Published: 16:46, 21 November 2019
| Updated: 12:49, 22 November 2019
A G4S security guard has been robbed twice in nine years - after raiders made off with £25,000 from outside a bank.
Yubarn Gurung had made four successful deliveries on September 25 when he arrived outside the Nat West bank in High Street, Rainham.
Lying in wait for him were two masked robbers - who snatched the cash before disappearing to a waiting getaway car.
Now a judge at Maidstone Crown Court heard that it was the second time security guard Mr Gurung had been attacked since 2010.
Judge Philip Statman heard Mr Gurung was left shocked after being barged to the ground - fearing for his safety.
He praised the G4S guard for being "stoic, brave and strong" despite his ordeal which left him too traumatised to return to work immediately.
Now masked robber Warren Young, 36 of Cavendish Avenue, Gillingham has been jailed for four-and-a-half years after admitting robbery.
And getaway driver Samnit Sidhu, 24, of Cromwell Road in Grays, Essex, was given a sentence of five years and three months after he admitted robbery.
He also pleaded guilty to possessing cocaine with intent to supply, possessing cannabis with intent to supply and possessing a CS gas canister.
Sidhu, a trained drainage engineer and Young, who worked for Thames Water, both claimed to have taken part in the raid because of personal debts.
A third man - who had barged into Mr Gurung - has not been charged.
The court heard how when police raided their homes, they discovered £10,000 in cash with Young and £3,000 at Sidhu's house - the money has now been confiscated.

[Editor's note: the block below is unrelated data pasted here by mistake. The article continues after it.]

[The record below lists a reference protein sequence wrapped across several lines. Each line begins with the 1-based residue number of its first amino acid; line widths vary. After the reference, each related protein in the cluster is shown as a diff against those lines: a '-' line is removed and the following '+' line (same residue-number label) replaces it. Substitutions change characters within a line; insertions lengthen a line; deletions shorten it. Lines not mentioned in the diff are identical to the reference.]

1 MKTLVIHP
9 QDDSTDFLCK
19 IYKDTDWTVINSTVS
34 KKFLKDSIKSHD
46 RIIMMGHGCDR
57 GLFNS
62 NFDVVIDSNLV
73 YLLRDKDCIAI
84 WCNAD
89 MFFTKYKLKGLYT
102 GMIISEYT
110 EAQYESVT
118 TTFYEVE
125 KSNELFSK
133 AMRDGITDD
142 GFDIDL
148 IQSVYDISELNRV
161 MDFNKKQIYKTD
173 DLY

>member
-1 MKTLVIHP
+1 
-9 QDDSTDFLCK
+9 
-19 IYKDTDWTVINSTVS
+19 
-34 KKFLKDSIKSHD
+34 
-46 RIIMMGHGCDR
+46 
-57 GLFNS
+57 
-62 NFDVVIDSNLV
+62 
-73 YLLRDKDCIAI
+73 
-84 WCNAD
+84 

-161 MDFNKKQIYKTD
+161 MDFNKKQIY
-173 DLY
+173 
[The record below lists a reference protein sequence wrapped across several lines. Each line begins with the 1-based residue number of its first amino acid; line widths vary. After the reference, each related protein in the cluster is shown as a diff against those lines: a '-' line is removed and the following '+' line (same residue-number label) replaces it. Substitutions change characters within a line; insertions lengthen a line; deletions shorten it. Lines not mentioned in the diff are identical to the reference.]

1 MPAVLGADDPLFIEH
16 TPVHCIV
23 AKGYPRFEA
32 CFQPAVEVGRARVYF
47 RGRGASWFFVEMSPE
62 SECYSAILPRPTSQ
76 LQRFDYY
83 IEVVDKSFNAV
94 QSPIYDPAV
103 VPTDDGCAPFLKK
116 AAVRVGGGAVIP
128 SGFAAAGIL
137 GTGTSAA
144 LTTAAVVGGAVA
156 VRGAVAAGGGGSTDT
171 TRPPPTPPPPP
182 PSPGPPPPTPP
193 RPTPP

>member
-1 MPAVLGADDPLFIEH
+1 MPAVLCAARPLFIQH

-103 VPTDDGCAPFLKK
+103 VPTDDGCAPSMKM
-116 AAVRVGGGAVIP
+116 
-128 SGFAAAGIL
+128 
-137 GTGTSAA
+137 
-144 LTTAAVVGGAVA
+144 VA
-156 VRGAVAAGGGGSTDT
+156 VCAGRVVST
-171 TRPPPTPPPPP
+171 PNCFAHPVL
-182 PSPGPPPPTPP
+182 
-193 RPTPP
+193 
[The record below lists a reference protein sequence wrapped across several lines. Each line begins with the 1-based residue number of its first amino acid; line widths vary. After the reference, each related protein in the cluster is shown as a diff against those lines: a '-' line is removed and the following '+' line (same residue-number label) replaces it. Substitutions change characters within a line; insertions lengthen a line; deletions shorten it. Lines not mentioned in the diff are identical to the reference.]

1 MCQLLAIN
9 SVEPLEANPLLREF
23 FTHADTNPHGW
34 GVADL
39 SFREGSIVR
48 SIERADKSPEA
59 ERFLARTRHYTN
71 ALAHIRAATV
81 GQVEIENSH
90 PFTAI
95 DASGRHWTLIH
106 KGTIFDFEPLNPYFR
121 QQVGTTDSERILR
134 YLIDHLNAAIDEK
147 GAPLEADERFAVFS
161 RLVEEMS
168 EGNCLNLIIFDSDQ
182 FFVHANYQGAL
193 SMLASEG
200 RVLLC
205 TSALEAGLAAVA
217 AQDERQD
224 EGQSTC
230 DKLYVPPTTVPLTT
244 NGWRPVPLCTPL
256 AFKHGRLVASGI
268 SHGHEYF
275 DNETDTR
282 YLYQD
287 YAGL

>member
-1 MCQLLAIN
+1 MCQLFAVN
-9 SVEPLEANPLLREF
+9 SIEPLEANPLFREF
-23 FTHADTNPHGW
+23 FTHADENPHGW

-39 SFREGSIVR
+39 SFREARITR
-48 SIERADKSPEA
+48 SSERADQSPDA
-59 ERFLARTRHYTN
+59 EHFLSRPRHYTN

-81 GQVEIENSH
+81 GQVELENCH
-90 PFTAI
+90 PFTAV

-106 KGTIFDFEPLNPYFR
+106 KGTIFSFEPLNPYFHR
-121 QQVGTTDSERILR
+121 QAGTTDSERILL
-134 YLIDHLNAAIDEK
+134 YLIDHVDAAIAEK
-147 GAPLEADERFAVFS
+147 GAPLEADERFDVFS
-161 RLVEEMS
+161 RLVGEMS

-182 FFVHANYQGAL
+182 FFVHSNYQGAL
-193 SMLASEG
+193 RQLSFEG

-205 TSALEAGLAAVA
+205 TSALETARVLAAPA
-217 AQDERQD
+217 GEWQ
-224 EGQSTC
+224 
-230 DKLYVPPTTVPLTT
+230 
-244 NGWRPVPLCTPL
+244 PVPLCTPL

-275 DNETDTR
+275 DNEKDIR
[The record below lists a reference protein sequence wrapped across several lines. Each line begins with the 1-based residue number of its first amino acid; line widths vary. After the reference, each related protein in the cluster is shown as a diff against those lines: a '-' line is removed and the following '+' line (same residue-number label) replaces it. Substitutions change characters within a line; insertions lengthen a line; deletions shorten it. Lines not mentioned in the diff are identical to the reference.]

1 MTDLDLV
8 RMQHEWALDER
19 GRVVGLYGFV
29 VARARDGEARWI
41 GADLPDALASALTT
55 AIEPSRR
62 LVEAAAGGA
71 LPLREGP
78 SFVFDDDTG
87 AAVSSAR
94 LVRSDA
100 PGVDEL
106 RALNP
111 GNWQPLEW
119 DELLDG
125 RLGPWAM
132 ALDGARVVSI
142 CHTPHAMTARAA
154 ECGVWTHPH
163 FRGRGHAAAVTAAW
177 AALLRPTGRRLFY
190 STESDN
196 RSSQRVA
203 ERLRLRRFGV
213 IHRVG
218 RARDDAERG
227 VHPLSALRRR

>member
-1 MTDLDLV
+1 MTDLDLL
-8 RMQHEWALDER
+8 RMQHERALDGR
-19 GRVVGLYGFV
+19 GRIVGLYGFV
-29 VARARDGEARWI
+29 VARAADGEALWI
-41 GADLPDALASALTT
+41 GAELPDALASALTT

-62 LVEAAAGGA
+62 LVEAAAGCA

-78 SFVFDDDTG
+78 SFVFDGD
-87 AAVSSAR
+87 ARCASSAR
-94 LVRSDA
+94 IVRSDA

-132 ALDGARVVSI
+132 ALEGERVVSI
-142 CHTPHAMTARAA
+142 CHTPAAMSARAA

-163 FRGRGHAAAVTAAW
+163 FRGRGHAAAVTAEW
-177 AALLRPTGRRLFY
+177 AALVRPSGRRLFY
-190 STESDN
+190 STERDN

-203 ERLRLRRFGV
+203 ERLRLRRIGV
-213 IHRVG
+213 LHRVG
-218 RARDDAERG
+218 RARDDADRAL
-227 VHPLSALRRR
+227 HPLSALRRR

Sidhu - described by friends as a "decent family man" told the judge he was now "full of remorse for his actions".
Judge Statman said it had been a "carefully planned robbery" and Young had been recruited as "muscle" for the gang.
Sidhu had claimed he had the CS gas canister "for his own protection" and had not been taken on the bank raid.
After the case, DC Mark Froome said: "Young and Sidhu are the latest in a long line of criminals who helped themselves to property that did not belong to them and thought they could get away with it.
"Instead they were both arrested and charged within the space of less than two days.
"This case is a fantastic example of how modern technology helps us to bring serious offenders to justice.
"Without the use of ANPR software and mobile phone analysis, it would have been much harder to prove that Young and Sidhu were guilty of their crimes.
"Instead they were left with little choice but to admit their involvement and they will now serve a considerable amount of time behind bars as a result."
More by this authorPaul Hooper